On Tuesday, November 22nd, Chuck Csizmar posted an insightful blog entry on the Compensation Café blog titled, “Is It Rocket Science Where You Work?” Chuck was making a point that over analyzing market pay data may create survey “paralysis” and “analytic exactitude”. He mentioned several reasons why the competitive “marketplace”- (market pay data surveys), is not “well defined” and is fraught with “numerous variations and interpretations”.
We agree with Chuck’s points that
1) surveys change from one year to the next,
2) job matching is not easy or precise,
3) surveys often represent a variety of company data (“industries and revenue size”) and reported wages are not “consistent” by definition of average wages.
For these reasons stated by Chuck and for several additional reasons, the compensation consultants with Johanson Group and DBSquared believe that depending on market pay data alone for analysis can cause discrepancies and holes in an organization’s compensation management planning and base pay structure.
The combination of Job Evaluation and Market Pay Analysis popularized by the Hay Group job evaluation system was the norm in the 60’s and 70’s. It fell out of vogue as technology and other evolving job factors made this job evaluation process less comprehensive, more subjective and time-consuming. At the same time, market pay data was being more quickly accumulated and offered via packaged databases so compensation and HR professionals could initiate and complete market pay analysis for benchmarked positions.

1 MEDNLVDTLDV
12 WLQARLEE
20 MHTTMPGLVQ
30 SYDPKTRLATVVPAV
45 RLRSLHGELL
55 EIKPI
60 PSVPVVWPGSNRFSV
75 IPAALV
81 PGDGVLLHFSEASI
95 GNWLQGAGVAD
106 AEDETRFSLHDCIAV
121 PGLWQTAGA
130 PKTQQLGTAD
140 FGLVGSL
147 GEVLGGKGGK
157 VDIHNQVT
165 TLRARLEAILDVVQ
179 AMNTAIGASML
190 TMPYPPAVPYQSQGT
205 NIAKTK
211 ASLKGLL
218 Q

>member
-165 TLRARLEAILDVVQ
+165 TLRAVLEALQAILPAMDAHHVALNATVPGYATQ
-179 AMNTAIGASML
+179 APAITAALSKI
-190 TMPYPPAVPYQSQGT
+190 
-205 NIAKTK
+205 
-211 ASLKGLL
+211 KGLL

The balance between compensation science and art we believe is the combination of job evaluation and market pay analysis. Integrating both internal and external analyses drives more precise compensation management planning outcomes and decisions. Internal job evaluation is increasingly needed for more compensation compliance audits by the DOL and OFCCP where multi-factor job and pay analyses are utilized to identify and address systemic pay equity issues. Improved methodologies and increased objectivity in defining and applying job evaluation factors coupled with the Software-as-a-Service (SaaS) technology architectures deliver integrated system capability that leverages both internal job valuing processes with external market pay analyses providing integrated and optimized compensation management decision making.
As illustrated below mapping precise job evaluation ratings (X axis) to employee pay (Y axis) graphically demonstrates your company’s compensation philosophy and equity. Evaluating this internal analysis against multiple pay regression lines from market studies truly brings scientific analysis of both internal and external factors. With the more efficient and technologically advanced compensation management systems (Science), compensation and HR professionals are able to utilize their knowledge and skills (Art) to offer more precise and balanced compensation management analysis.
It is not necessary to employ a rocket scientist compensation analyst for your compensation management base pay structure and pay analysis as mentioned by Chuck. Utilize a proven and automated internal job valuation process and a thorough external pay analysis to develop and maintain your fair and transparent compensation management program.